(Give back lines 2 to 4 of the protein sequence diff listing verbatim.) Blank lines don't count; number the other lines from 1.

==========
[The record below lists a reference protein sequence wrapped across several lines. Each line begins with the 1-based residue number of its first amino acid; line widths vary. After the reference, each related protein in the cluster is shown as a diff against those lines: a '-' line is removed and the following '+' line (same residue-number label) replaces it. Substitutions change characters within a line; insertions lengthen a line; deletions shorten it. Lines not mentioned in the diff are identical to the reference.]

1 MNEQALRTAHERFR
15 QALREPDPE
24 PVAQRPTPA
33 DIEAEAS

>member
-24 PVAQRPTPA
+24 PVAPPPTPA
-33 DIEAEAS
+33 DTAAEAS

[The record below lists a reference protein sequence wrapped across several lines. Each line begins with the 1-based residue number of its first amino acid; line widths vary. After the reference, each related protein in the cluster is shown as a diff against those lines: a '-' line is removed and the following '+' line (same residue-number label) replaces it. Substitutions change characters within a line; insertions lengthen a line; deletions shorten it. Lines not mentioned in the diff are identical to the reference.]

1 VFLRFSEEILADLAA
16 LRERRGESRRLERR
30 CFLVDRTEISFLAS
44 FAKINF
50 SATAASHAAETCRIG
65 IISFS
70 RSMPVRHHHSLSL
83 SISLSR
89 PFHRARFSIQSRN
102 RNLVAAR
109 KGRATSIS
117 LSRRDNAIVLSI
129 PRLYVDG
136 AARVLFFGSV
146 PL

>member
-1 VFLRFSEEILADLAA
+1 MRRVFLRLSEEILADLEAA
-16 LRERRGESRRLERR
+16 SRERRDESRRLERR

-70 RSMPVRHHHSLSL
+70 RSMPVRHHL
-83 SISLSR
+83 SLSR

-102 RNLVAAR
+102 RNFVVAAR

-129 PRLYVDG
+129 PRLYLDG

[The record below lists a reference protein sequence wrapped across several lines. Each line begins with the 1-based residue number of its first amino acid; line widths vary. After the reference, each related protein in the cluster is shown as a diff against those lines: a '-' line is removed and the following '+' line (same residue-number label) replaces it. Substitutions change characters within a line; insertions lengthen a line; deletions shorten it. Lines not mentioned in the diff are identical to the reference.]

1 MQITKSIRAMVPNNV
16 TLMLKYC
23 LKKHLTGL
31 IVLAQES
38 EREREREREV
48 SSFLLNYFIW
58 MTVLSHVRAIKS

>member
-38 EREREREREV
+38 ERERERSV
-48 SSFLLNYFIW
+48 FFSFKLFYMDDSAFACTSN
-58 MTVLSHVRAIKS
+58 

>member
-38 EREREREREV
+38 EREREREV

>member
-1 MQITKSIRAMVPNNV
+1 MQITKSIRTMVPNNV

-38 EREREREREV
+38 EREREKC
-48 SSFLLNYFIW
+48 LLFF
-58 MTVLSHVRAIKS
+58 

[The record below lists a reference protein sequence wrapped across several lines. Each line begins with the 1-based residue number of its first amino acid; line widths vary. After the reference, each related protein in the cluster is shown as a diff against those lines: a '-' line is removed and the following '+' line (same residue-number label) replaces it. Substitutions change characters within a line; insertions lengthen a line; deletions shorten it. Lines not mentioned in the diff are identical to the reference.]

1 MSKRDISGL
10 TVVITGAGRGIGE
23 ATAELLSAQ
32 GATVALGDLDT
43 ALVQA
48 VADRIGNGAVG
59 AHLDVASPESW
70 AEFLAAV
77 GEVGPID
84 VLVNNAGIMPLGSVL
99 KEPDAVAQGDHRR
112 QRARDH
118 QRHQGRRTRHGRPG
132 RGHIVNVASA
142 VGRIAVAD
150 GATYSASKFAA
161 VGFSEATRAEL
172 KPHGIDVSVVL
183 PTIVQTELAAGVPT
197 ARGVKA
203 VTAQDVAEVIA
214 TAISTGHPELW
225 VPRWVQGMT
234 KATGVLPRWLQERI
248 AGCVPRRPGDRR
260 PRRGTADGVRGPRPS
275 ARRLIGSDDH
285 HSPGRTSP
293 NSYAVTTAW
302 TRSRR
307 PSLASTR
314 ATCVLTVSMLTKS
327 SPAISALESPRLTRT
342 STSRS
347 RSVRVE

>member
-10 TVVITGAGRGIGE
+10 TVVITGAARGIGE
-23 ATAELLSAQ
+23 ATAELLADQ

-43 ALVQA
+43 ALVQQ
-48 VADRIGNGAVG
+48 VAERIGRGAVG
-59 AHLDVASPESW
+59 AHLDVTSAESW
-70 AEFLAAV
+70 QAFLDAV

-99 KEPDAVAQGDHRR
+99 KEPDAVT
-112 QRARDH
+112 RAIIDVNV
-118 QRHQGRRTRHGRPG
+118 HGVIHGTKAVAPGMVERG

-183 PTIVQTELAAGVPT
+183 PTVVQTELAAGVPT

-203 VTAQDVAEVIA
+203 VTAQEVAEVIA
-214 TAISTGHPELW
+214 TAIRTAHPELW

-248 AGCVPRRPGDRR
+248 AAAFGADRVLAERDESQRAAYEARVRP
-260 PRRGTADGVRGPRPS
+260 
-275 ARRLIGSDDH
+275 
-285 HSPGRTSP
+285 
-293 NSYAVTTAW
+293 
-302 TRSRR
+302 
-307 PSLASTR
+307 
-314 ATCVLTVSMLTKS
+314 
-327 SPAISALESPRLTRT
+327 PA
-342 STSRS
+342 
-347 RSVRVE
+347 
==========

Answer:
1 MNEQALRTAHERFR
15 QALREPDPE
24 PVAQRPTPA